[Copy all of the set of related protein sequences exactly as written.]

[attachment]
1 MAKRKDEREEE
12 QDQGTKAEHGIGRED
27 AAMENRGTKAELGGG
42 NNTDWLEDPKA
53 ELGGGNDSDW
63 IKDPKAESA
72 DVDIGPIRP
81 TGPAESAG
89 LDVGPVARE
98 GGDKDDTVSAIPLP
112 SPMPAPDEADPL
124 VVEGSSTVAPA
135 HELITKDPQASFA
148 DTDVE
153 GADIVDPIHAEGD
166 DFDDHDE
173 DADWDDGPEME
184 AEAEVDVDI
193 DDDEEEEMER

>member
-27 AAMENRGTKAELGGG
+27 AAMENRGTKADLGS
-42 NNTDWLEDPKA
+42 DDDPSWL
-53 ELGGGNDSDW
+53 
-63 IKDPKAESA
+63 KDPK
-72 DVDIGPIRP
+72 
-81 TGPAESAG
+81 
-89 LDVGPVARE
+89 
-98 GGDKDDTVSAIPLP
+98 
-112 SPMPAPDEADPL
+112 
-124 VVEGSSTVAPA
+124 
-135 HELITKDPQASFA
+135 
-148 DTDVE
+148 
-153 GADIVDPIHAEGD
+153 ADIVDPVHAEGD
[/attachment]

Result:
1 MAKRKDEREEE
12 QDQGTKAEHGIGRED
27 AAMENRGTKAELGGG
42 NNTDWLEDPKA
53 ELGGGNDSDW
63 IKDPKAESA
72 DVDIGPIRP
81 TGPAESAG
89 LDVGPVARE
98 GGDKDDTVSAIPLP
112 SPMPAPDEADPL
124 VVEGSSTVAPA
135 HELITKDPQASFA
148 DTDVE
153 GADIVDPIHAEGD
166 DFDDHDE
173 DADWDDGPEME
184 AEAEVDVDI
193 DDDEEEEMER

>member
-27 AAMENRGTKAELGGG
+27 AAMENRGTKADLGS
-42 NNTDWLEDPKA
+42 DDDPSWL
-53 ELGGGNDSDW
+53 
-63 IKDPKAESA
+63 KDPK
-72 DVDIGPIRP
+72 
-81 TGPAESAG
+81 
-89 LDVGPVARE
+89 
-98 GGDKDDTVSAIPLP
+98 
-112 SPMPAPDEADPL
+112 
-124 VVEGSSTVAPA
+124 
-135 HELITKDPQASFA
+135 
-148 DTDVE
+148 
-153 GADIVDPIHAEGD
+153 ADIVDPVHAEGD